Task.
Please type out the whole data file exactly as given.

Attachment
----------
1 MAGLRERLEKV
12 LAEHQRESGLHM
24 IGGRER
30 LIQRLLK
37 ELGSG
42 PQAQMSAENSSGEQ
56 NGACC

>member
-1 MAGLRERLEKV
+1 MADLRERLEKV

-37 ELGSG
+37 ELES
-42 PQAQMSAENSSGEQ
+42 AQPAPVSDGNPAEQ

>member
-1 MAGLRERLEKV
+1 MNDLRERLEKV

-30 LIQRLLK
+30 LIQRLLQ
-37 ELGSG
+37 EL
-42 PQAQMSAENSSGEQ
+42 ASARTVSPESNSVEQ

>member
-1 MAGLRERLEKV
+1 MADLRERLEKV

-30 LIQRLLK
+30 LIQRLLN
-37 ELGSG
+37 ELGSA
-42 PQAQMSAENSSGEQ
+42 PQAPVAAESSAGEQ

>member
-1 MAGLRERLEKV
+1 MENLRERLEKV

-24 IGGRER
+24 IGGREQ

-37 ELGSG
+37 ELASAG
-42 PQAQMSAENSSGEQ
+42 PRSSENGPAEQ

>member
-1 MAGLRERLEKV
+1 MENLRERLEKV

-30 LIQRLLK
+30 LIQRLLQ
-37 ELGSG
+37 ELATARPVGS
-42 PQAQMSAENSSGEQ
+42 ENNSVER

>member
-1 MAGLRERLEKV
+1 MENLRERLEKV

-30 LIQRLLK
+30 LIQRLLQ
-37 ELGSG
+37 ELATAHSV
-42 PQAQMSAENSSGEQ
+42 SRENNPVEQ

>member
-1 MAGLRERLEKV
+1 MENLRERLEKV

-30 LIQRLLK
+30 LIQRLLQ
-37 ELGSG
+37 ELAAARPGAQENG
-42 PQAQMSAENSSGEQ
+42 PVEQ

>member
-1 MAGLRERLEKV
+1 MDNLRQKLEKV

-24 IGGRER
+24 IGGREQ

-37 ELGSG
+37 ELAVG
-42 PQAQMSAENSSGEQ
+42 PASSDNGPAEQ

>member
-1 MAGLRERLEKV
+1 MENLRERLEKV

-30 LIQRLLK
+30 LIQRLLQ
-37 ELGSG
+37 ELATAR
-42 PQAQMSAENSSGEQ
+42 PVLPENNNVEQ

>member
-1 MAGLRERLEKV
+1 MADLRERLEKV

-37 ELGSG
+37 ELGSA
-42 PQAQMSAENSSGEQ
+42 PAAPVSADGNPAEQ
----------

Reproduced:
1 MAGLRERLEKV
12 LAEHQRESGLHM
24 IGGRER
30 LIQRLLK
37 ELGSG
42 PQAQMSAENSSGEQ
56 NGACC

>member
-1 MAGLRERLEKV
+1 MADLRERLEKV

-37 ELGSG
+37 ELES
-42 PQAQMSAENSSGEQ
+42 AQPAPVSDGNPAEQ

>member
-1 MAGLRERLEKV
+1 MNDLRERLEKV

-30 LIQRLLK
+30 LIQRLLQ
-37 ELGSG
+37 EL
-42 PQAQMSAENSSGEQ
+42 ASARTVSPESNSVEQ

>member
-1 MAGLRERLEKV
+1 MADLRERLEKV

-30 LIQRLLK
+30 LIQRLLN
-37 ELGSG
+37 ELGSA
-42 PQAQMSAENSSGEQ
+42 PQAPVAAESSAGEQ

>member
-1 MAGLRERLEKV
+1 MENLRERLEKV

-24 IGGRER
+24 IGGREQ

-37 ELGSG
+37 ELASAG
-42 PQAQMSAENSSGEQ
+42 PRSSENGPAEQ

>member
-1 MAGLRERLEKV
+1 MENLRERLEKV

-30 LIQRLLK
+30 LIQRLLQ
-37 ELGSG
+37 ELATARPVGS
-42 PQAQMSAENSSGEQ
+42 ENNSVER

>member
-1 MAGLRERLEKV
+1 MENLRERLEKV

-30 LIQRLLK
+30 LIQRLLQ
-37 ELGSG
+37 ELATAHSV
-42 PQAQMSAENSSGEQ
+42 SRENNPVEQ

>member
-1 MAGLRERLEKV
+1 MENLRERLEKV

-30 LIQRLLK
+30 LIQRLLQ
-37 ELGSG
+37 ELAAARPGAQENG
-42 PQAQMSAENSSGEQ
+42 PVEQ

>member
-1 MAGLRERLEKV
+1 MDNLRQKLEKV

-24 IGGRER
+24 IGGREQ

-37 ELGSG
+37 ELAVG
-42 PQAQMSAENSSGEQ
+42 PASSDNGPAEQ

>member
-1 MAGLRERLEKV
+1 MENLRERLEKV

-30 LIQRLLK
+30 LIQRLLQ
-37 ELGSG
+37 ELATAR
-42 PQAQMSAENSSGEQ
+42 PVLPENNNVEQ

>member
-1 MAGLRERLEKV
+1 MADLRERLEKV

-37 ELGSG
+37 ELGSA
-42 PQAQMSAENSSGEQ
+42 PAAPVSADGNPAEQ